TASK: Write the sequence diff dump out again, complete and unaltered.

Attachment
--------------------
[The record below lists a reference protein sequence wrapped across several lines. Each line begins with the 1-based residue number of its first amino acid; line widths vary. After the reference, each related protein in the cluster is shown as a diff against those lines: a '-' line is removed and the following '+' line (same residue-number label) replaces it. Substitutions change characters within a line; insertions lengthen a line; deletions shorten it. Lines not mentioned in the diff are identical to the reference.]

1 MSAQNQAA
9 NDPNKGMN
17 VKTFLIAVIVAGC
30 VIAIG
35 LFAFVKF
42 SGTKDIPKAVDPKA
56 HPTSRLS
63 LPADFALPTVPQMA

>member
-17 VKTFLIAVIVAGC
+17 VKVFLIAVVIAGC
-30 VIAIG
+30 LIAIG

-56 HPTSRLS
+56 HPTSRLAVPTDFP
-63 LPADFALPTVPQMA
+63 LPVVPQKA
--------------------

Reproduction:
[The record below lists a reference protein sequence wrapped across several lines. Each line begins with the 1-based residue number of its first amino acid; line widths vary. After the reference, each related protein in the cluster is shown as a diff against those lines: a '-' line is removed and the following '+' line (same residue-number label) replaces it. Substitutions change characters within a line; insertions lengthen a line; deletions shorten it. Lines not mentioned in the diff are identical to the reference.]

1 MSAQNQAA
9 NDPNKGMN
17 VKTFLIAVIVAGC
30 VIAIG
35 LFAFVKF
42 SGTKDIPKAVDPKA
56 HPTSRLS
63 LPADFALPTVPQMA

>member
-17 VKTFLIAVIVAGC
+17 VKVFLIAVVIAGC
-30 VIAIG
+30 LIAIG

-56 HPTSRLS
+56 HPTSRLAVPTDFP
-63 LPADFALPTVPQMA
+63 LPVVPQKA